At the risk of sounding like I’m drumming up business for the brotherhood, as a further lesson from Ruhlin Co. I’ll remind you that all “serious,” “repeat,” and “willful” citations are never trifling matters, and require the attention of experienced legal counsel. The reversal in Ruhlin Co. was won by good lawyering, and even where a skilled attorney may be unable to get the citation vacated or withdrawn, he or she can often help to negotiate a reduction in the seriousness level of the citation, and/or a reduction of the penalty.
Keep in mind, also, that in addressing any OSHA citation, there is more at stake than a (usually) modest monetary penalty, at least if you plan to be in construction for any length of time. OSHA citations can have repercussions that far exceed the penalties for the violations alleged. Handling a citation correctly can impact whether the agency regards you as a safety-conscious employer or not — to say nothing of your labor relations, business reputation, insurance costs, eligibility for public contracts, and more.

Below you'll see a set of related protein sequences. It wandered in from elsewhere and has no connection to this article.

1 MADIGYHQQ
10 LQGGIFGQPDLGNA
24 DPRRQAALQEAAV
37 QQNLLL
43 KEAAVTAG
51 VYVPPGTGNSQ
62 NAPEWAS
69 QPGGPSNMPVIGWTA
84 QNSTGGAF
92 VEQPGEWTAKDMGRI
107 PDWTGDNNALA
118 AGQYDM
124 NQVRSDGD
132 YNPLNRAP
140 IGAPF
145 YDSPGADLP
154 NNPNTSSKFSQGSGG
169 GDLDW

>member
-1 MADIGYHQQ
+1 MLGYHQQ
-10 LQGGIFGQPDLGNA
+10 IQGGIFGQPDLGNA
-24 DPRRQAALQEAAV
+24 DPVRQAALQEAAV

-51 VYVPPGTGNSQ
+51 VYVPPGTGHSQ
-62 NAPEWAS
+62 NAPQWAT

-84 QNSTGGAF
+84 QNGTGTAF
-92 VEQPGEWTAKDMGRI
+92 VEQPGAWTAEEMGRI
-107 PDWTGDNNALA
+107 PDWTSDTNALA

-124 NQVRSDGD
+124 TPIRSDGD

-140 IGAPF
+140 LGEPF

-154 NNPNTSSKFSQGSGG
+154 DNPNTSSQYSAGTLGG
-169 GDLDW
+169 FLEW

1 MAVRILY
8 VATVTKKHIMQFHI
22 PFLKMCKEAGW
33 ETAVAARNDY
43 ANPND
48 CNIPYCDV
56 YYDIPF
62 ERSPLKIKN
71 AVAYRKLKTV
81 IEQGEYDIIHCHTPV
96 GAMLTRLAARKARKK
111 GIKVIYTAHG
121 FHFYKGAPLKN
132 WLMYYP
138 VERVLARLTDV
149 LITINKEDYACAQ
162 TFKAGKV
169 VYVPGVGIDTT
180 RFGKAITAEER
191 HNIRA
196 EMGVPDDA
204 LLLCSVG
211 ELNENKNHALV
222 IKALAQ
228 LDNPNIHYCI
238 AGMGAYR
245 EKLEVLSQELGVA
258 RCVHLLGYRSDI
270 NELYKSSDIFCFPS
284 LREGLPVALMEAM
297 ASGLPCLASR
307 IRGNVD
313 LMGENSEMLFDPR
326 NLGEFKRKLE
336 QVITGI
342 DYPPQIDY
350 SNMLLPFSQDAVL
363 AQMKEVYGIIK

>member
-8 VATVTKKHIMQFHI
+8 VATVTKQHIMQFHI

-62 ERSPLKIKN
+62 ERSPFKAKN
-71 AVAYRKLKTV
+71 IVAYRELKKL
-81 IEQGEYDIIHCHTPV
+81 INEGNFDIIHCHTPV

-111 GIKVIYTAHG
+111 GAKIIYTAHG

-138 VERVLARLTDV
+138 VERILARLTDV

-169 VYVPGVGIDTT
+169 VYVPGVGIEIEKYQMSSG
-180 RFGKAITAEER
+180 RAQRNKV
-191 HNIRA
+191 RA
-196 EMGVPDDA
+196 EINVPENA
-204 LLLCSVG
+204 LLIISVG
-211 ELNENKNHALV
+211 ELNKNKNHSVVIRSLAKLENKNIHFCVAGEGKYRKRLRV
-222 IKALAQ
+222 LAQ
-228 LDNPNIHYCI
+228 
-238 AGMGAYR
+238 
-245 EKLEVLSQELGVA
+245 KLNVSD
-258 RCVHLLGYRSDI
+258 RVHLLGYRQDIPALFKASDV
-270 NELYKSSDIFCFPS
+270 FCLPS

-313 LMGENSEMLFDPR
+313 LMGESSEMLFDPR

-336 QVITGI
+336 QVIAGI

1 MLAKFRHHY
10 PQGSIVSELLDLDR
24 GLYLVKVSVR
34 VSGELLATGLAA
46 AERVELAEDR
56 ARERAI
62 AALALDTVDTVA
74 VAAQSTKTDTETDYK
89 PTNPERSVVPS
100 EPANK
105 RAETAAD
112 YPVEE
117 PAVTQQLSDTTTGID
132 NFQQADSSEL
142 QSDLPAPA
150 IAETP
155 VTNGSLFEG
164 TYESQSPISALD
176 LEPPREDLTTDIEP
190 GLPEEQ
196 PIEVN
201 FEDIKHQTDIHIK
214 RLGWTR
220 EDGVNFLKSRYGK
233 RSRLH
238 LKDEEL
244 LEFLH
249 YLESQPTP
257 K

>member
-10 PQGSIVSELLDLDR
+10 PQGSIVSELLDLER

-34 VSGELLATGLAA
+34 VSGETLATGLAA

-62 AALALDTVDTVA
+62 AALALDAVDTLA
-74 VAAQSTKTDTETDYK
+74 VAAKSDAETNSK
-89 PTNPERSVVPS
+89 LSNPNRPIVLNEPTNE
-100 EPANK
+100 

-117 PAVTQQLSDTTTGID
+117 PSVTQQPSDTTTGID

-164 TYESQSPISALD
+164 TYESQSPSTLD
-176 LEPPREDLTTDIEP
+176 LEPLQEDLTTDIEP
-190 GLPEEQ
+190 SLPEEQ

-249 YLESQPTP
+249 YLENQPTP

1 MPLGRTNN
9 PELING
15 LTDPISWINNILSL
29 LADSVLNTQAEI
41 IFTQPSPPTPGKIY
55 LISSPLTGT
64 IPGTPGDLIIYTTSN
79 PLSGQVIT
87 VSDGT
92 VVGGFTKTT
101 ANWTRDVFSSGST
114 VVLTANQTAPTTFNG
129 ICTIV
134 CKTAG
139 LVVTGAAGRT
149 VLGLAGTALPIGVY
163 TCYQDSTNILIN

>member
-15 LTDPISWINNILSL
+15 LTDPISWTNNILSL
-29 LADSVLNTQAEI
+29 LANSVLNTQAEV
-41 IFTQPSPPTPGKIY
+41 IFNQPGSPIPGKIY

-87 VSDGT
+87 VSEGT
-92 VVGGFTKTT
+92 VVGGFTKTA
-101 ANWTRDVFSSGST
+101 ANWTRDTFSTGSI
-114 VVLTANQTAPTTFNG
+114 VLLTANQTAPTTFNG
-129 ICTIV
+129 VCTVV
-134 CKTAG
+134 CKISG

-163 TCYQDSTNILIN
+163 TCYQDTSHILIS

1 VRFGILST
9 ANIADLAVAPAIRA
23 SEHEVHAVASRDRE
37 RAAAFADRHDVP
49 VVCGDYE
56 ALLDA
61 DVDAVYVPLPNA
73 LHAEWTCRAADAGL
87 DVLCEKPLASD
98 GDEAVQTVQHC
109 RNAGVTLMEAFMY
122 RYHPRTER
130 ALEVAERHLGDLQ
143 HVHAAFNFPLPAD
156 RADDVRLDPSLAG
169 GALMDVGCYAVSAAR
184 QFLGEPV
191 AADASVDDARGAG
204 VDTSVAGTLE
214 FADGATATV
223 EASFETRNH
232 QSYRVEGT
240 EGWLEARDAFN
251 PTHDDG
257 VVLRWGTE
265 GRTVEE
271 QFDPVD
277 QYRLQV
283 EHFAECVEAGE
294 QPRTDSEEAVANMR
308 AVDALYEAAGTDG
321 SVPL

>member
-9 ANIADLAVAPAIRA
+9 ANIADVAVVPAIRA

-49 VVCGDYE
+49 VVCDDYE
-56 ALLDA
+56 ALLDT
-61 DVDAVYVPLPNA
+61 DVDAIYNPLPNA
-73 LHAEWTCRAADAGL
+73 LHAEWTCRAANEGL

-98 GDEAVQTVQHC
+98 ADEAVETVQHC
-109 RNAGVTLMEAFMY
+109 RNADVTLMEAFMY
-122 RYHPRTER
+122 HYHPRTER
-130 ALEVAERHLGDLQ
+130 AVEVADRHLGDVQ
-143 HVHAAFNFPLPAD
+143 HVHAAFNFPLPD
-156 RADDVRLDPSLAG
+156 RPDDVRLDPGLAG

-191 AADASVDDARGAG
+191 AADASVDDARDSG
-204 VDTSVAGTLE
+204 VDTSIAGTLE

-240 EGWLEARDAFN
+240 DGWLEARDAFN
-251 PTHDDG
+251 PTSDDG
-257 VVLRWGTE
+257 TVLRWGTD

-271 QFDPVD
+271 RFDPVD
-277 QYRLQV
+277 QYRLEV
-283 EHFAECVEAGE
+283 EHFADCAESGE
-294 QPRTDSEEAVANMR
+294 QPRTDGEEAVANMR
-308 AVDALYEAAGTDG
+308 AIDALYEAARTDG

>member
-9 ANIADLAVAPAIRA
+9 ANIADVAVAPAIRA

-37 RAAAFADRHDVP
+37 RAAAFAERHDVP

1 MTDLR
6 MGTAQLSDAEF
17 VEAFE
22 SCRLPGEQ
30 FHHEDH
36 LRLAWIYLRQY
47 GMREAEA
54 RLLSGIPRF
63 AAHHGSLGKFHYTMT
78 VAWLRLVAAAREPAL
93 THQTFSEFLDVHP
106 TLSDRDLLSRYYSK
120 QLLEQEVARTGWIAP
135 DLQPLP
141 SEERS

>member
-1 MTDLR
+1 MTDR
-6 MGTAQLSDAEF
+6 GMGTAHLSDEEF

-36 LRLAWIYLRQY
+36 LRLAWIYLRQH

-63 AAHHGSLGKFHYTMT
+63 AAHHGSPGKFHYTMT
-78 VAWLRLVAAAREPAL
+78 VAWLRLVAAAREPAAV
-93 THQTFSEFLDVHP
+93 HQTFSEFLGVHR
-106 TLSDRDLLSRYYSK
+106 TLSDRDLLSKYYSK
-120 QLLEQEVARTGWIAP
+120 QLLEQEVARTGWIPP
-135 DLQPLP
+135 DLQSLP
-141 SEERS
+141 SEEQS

A further lesson from this month’s OSHRC case is this. As an employer, at times it will occur to you that there are things you can do to enhance employee safety, that go above and beyond what OSHA requires. Sometimes, the line may be a difficult one for you to draw — typically, where it appears that the direct or indirect costs of carrying out the enhancement may be significant, and the reduction of the risk to your workforce may be but very slight.
However, while often there are gray areas, and the line may be difficult to draw between enhanced safety and economic cost, where the line can be easily drawn, why not draw it in favor of protecting your workforce?